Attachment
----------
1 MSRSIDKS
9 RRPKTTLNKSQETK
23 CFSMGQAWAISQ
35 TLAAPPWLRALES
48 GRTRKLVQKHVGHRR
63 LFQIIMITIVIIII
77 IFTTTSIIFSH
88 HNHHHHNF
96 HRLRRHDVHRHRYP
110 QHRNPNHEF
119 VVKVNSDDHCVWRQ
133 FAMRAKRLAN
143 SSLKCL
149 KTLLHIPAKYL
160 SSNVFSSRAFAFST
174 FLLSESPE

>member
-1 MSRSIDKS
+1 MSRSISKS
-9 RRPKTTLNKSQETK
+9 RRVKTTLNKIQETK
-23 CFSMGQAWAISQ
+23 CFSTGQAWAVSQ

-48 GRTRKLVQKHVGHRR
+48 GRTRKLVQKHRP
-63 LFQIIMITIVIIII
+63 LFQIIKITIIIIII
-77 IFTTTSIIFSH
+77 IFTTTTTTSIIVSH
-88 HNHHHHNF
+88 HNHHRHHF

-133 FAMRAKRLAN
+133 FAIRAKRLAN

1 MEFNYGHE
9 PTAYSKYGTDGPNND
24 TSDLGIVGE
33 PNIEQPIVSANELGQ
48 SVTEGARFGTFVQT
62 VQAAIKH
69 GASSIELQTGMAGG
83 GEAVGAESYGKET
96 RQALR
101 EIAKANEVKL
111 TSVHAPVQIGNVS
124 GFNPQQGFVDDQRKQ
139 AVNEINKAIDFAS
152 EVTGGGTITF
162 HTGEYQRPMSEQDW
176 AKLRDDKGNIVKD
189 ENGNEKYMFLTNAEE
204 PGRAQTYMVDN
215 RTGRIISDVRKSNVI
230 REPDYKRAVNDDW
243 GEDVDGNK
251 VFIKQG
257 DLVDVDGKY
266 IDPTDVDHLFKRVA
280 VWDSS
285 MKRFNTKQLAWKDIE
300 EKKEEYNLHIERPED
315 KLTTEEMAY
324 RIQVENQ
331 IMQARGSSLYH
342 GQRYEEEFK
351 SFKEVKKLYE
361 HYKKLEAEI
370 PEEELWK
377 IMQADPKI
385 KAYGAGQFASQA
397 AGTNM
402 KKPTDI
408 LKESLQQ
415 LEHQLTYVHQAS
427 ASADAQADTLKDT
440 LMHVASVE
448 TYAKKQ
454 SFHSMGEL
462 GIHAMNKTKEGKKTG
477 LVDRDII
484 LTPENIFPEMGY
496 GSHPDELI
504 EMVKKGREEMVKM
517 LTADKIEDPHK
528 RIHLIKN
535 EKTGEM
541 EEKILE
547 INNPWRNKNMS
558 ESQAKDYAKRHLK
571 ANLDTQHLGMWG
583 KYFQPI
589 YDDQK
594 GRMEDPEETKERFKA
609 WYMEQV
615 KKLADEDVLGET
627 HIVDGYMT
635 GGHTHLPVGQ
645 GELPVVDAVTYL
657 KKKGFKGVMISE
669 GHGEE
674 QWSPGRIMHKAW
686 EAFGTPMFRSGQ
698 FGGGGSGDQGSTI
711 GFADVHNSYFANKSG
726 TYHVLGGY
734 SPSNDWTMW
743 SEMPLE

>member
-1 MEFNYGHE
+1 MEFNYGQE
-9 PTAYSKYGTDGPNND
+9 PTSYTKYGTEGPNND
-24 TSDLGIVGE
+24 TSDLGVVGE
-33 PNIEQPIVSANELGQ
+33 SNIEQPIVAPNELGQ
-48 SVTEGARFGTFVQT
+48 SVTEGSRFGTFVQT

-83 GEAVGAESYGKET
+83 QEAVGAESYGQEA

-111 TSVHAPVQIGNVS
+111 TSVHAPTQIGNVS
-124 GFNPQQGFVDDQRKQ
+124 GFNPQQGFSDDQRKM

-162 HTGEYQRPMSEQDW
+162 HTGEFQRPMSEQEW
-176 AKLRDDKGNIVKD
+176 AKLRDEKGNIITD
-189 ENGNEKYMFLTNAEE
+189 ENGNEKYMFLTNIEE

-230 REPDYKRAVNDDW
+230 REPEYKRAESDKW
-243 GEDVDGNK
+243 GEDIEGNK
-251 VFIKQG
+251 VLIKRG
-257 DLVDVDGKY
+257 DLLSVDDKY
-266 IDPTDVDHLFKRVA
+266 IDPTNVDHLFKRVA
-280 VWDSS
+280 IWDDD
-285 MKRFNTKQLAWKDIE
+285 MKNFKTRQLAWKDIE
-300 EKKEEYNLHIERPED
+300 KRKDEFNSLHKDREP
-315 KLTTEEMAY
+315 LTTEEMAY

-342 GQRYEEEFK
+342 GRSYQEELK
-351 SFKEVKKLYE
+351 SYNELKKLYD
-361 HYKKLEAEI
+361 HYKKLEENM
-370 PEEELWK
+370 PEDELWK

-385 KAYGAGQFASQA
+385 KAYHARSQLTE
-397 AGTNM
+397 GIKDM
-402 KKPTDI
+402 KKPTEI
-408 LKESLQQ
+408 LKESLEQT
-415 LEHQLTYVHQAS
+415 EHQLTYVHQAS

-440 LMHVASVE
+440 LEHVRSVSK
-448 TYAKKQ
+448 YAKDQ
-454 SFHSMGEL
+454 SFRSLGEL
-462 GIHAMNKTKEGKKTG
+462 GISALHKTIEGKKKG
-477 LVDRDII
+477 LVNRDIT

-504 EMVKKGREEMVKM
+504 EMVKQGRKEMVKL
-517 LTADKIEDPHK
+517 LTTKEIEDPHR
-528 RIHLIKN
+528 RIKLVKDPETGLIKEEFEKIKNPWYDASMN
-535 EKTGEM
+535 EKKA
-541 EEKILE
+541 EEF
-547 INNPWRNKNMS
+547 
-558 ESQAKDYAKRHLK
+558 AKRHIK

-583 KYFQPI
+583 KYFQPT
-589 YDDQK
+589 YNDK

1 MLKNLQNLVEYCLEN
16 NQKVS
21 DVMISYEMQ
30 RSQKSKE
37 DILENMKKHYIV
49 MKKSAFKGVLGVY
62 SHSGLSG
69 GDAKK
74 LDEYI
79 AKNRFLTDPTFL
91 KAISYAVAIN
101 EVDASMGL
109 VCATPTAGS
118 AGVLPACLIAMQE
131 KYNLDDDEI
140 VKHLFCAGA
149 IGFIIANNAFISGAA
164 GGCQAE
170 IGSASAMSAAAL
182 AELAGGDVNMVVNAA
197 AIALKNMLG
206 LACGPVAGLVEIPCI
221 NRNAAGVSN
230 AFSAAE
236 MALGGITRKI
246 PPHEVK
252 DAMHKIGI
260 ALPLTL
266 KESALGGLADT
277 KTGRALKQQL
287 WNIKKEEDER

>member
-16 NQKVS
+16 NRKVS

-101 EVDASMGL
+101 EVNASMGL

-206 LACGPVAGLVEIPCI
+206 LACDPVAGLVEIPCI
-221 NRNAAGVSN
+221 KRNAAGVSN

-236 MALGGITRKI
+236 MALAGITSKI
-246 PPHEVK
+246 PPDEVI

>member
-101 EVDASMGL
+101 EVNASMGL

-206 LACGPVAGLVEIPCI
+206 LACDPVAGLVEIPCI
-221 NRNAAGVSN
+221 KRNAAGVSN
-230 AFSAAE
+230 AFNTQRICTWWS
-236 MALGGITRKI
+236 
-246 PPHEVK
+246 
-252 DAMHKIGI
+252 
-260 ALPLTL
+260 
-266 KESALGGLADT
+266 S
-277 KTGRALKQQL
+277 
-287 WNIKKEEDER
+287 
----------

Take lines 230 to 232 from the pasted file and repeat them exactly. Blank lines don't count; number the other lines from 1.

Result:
-206 LACGPVAGLVEIPCI
+206 LACDPVAGLVEIPCI
-221 NRNAAGVSN